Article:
AstraZeneca’s CEO on Tuesday insisted the company would not sell vaccines ordered by the European Union to other countries at a profit after late orders sparked anger among EU leaders.
The Anglo-Swedish pharmaceutical company admitted last week that it would not meet its contractual delivery obligations to the EU due to “reduced revenues” in its European supply chain.
This prompted EU Health Commissioner Stella Kyriakides to announce that the EU plans to track vaccine shipments exported to third countries – a sign of growing distrust.
“The European Union would like to know exactly which cans from AstraZeneca have been produced where and whether or to whom they have been delivered,” she said on Monday.
Pascal Soriot, CEO of AstraZeneca, attempted to calm the situation Tuesday, admitting that repeated stumbling blocks in introducing vaccines have made European governments “aggravated or emotional”.
“Our team is working around the clock to fix the problems in making the vaccine itself,” he told the European LENA newspaper alliance.
He emphasized: “We are certainly not taking vaccines away from Europeans in order to sell them elsewhere for a profit.”
The company, which has partnered with Oxford University to develop its vaccine, has pledged not to make a profit from selling the sting during the pandemic.
The company is working with Oxford to develop a vaccine that specifically targets a more infectious South African strain of Covid-19, Soriot said.
Britain “had time to fix disruptions”
AstraZeneca’s problems in Europe came a week after US corporation Pfizer announced that it would also reduce the volume of early delivery of its vaccine made with German company BioNTech.
These two announcements risked ending EU vaccination programs while putting pressure on the European Commission, which negotiated vaccination orders on behalf of all 27 member states.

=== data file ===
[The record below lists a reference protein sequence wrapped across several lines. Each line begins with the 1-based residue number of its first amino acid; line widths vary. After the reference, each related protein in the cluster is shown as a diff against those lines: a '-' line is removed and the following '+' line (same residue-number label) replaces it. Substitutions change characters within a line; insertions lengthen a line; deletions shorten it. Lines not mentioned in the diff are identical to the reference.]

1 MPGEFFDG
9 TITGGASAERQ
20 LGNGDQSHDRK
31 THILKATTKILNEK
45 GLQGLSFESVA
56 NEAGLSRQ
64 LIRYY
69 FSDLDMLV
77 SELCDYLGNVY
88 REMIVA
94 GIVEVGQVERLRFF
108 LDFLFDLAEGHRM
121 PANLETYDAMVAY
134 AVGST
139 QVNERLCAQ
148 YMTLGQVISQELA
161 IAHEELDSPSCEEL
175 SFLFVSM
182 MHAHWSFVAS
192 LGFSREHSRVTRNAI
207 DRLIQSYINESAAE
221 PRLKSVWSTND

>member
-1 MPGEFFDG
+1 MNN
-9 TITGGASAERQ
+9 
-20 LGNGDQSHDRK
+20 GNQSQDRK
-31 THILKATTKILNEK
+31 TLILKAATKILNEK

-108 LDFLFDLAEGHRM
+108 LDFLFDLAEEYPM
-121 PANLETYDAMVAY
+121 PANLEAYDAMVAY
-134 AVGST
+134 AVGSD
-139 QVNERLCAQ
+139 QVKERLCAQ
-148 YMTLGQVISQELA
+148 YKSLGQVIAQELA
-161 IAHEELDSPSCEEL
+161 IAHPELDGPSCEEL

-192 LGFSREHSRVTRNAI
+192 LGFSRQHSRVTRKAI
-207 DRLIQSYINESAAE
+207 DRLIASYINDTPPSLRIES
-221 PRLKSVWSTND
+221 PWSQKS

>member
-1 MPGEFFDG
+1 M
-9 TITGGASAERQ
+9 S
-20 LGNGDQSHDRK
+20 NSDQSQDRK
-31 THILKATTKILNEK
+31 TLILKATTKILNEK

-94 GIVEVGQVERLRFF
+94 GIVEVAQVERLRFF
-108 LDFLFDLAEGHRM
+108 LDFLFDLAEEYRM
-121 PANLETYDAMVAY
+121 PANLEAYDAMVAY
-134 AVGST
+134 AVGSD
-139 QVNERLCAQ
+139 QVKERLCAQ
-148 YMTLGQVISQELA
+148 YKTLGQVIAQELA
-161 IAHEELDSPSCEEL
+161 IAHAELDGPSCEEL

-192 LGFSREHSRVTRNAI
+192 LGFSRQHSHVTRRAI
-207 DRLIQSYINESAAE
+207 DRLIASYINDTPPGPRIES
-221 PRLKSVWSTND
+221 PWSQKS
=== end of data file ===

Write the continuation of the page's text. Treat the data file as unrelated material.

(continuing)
Soriot noted that the recently deceased EU member UK, which on Tuesday said it was confident of receiving all vaccine doses, had started rollout three months earlier.
“With the UK, we had an extra three months to fix any malfunctions,” he said.
Oxford-AstraZeneca’s vaccine is still awaiting regulatory approval in the EU. A decision by the European Medicines Agency is planned for Friday.
The company announced last year that it had agreed with the European Commission to deliver up to 400 million cans to the EU.
“As soon as we get approval from EMA, we will be shipping at least three million cans to Europe immediately in the next few days,” said Soriot.
“The goal is to dispense 17 million cans by February.”
Europe is well on the way to receiving 17 percent of AstraZeneca’s global production in February, “for a population that is 5 percent of the world‘s population,” he noted.
The AstraZeneca vaccine is cheaper than the one made by competitors such as Moderna and Pfizer, and it is also easier to store because it does not need to be stored at extremely low temperatures.
(Except for the headline, this story was not edited by GossipMantri staff and published from a syndicated feed.)